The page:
2. “Winged it” reads just fine to me — “winged” is the past tense of the verb in its primary usage. (Aside: I love how the phrases “wing it” and “on the fly” use the same imagery.)

    It sounds like Emma is having a most stimulating educational experience: I remember that my best times at school were when I was able to follow my interests beyond the prescribed curriculum. I was lucky to have some great teachers who put in time outside the regular classes to cover extra, interesting stuff. Education should nurture a passion for learning, and it seems that Emma certainly has that passion. That suggests you’re doing it right! 🙂

  3. I hope so, Alex. It is certainly less stressful for all of us and more fun too!

  4. You are doing great. Emma is directing her curriculum and her pace. That’s what makes it fun and truly educational. Enjoy!

  5. The speed of light at which you have all moved over the last year or two….is AMAZING…and must be a little exhausting…in a different way. 🙂 Best to you all as you continue to live it! I want you to know that one of the things Emma has taught me is that there really are not many real “shoulds”…they are often deceptions and fillers in my mind, when usually the answer is right before me just waiting for me to recognize that it will unfold. This has allowed me to more fully trust my students … and myself. Thank you for sharing your lives.

  6. How wonderful that you found a beautiful painting of the Battle of Seneffe! I always believed in the power of visual aids, and now that we know one of Emma’s g-g-g-g-grandfathers was killed in that battle, it makes it personal as well.

    • I’m still trying to find out more about it. Sounded pretty brutal. I loved how one person wrote that while there was no decisive winner or loser as they both retreated, both sides claimed victory!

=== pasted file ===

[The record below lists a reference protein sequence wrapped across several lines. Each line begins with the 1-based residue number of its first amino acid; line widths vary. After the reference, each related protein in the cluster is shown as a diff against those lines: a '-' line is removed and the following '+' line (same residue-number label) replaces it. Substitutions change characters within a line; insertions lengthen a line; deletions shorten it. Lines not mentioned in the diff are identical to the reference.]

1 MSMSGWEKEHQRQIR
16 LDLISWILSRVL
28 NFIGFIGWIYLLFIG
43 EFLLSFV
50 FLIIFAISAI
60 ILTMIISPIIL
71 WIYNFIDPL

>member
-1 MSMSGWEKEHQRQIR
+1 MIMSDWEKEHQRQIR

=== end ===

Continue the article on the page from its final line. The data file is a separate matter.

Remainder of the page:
7. usethebrainsgodgiveyou

    The hardest thing in the world was for me to give up “schooling” Ben. It took the 3rd year to really start to “unschool.” But look at it this way….you know what school was doing for Emma…why would you want to repeat that? Break out, break free…but record it in that planner. You will look back and be amazed how organized you were! I, for one, am impressed. Those daily planners are a Godsend. You can buy teachers plan books which leave a lot of room for notes, and show the week at a time, and plan months ahead. They are very sturdy, and about 15 bucks. They are all you need to be “certified kosher”. No color coding, though.

    • Love this. Also I’m starting to see how these ingrained ideas about how we learn really are SO ingrained and do not hold up under further examination. Beginning to see this as a life style change that encompasses so much more than “schooling.”

  8. Oh I remember those days so well! The files went hand in hand in with a forest load of educational equipment catalogues! Eventually we learnt to wing it and they seemed to thrive.

  9. Re: color coding, I had a colleague that had an intense color coding and notation system that made her calendar looks like a cross of a photo by the Hubble telescope and a Monet. I think there was a certain kind of genius there!

  10. As a former teacher I am happy to say that some of my best teaching moments where when I was “winging it” and went with the flow of my students’ passions and interests. You and Emma will be fabulous together, of that I have no doubt. Will love reading about your adventures here!